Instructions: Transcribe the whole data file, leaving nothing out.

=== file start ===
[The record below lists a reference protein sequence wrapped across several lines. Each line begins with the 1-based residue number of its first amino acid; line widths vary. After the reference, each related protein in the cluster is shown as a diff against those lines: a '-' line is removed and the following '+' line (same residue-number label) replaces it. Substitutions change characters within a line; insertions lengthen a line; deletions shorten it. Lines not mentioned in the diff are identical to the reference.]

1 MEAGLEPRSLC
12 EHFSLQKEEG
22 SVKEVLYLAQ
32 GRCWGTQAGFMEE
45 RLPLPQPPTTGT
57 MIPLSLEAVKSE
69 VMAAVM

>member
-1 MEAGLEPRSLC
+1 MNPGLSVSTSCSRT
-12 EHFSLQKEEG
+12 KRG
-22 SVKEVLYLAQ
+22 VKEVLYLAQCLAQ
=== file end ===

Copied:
[The record below lists a reference protein sequence wrapped across several lines. Each line begins with the 1-based residue number of its first amino acid; line widths vary. After the reference, each related protein in the cluster is shown as a diff against those lines: a '-' line is removed and the following '+' line (same residue-number label) replaces it. Substitutions change characters within a line; insertions lengthen a line; deletions shorten it. Lines not mentioned in the diff are identical to the reference.]

1 MEAGLEPRSLC
12 EHFSLQKEEG
22 SVKEVLYLAQ
32 GRCWGTQAGFMEE
45 RLPLPQPPTTGT
57 MIPLSLEAVKSE
69 VMAAVM

>member
-1 MEAGLEPRSLC
+1 MNPGLSVSTSCSRT
-12 EHFSLQKEEG
+12 KRG
-22 SVKEVLYLAQ
+22 VKEVLYLAQCLAQ